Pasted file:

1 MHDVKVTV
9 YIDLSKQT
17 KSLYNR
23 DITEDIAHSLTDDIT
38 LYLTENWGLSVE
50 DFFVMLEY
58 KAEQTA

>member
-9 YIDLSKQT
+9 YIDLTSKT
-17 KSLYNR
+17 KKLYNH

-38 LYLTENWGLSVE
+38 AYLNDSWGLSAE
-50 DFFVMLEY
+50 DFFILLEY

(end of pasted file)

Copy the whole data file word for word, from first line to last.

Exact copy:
1 MHDVKVTV
9 YIDLSKQT
17 KSLYNR
23 DITEDIAHSLTDDIT
38 LYLTENWGLSVE
50 DFFVMLEY
58 KAEQTA

>member
-9 YIDLSKQT
+9 YIDLTSKT
-17 KSLYNR
+17 KKLYNH

-38 LYLTENWGLSVE
+38 AYLNDSWGLSAE
-50 DFFVMLEY
+50 DFFILLEY